Child Inclusive Mediation
“Every child has the right to express their views, feelings & wishes in all matters affecting them, and to have their views considered and taken seriously. This right applies at all times, for example during immigration proceedings, housing decisions or the child’s day to day home life.”
The above except is taken from UNICEF’s summary of Article 12 of the UN Convention on the Rights of the Child, which came into force in the United Kingdom in 1992.
To facilitate this, Child Inclusive Mediation is a service carried out by mediators who have special, additional training in this area. It involves children of around the age of 10 upwards meeting independently with a specially trained mediator who will help them to talk about the changes in their family. This intervention enables children to voice their concerns and identify things that are important to them, and helps parents to develop child-focused arrangements that address the specific needs of their children.
Why is Child Inclusive Mediation Important?
- Children have a strong desire to please both their parents. So, when parents are separating/divorcing children may conceal their feelings to avoid hurting their parents or making the situation worse. This can create feelings of stress and anxiety in them. The ability to express feelings can relieve this. Child Inclusive Mediation helps children voice their views independently to someone who is committed to ensuring that their perspective is brought into parent’s discussions about arrangements for them.
- Parents are often in such a chaotic and emotional state themselves that they can find it difficult and painful to truly focus on how their children are coping and what they need. Child Inclusive Mediation gives parents the opportunity to make decisions from an informed position.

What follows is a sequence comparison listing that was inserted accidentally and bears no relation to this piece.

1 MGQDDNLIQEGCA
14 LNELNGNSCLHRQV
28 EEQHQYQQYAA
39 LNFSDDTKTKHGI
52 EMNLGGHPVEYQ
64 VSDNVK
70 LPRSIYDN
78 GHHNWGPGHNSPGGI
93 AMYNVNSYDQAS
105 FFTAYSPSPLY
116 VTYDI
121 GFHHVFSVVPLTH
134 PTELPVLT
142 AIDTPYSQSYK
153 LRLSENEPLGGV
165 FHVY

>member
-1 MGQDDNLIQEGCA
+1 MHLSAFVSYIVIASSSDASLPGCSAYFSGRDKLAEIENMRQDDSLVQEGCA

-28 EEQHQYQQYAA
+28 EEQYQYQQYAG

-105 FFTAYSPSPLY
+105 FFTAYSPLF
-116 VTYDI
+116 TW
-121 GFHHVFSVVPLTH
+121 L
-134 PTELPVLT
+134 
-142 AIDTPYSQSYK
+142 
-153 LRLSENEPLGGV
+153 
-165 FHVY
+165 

- Although children generally don’t want to make decisions about their care, they do want to be given the opportunity to talk about their experiences and have their voices heard. “A number of studies… have identified that children and young people feel insufficiently consulted by parents and by practitioners about the contact arrangements that directly involve them.” (Making Contact: Liz Trinder, Mary Beek & Jo Connolly, 2002.)
“We don’t like it, or you, if you criticise each other. It makes us feel bad and affects us at school and other places.”
“Tell us what is happening and why. But we don’t want to hear any personal details, or be involved in whose fault you think it was.”
For stories, poems, videos and other articles from children, young people and professions that reinforce the importance of allowing your child’s voice to be heard, have a look at the Children’s Voices section of our blog >
The Child Inclusive Mediation process:
Arranging child-only meetings:
Child Inclusive Mediation can only be arranged with the permission of both parents. With this consent in place, the mediator will write to the child or children to offer an appointment and explain what the meeting will be about. The child or children can then choose if they wish to attend or not.
The child-only meeting:
The child or children meet with the mediator without parents present. First the mediator will explain confidentiality. Then the child or children can talk to the mediator about how they are experiencing the situation they are in, what is working well and what is difficult, and how they are feeling. Finally, they agree on what will be fed back to their parents. This can be as much or as little as the child or children wish. Siblings can decide whether they want to be seen separately or together, or a mixture of the two.
After the child-only meeting:
Parents and mediator meet to discuss the child / children’s views and comments and make informed decisions based on these. Parents may need to prepare for difficult feedback from children. This can be done in individual or joint sessions.
It is important to understand that Child Inclusive Mediation is not counselling. It is an opportunity for children to express their feelings and talk about their experiences in a safe and supported environment, but not explore them deeply.
If your child needs more support counselling may be helpful for them. This can be accessed through private services, but is also often available to children through their schools Early Help scheme, on request. In addition, services can be accessed through the NHS by GP referral. Some services also accept referrals from parents. You will also find contact information for organisations that provide emotional support for adults and children on our resources page: https://www.ablemediation.com/resources/.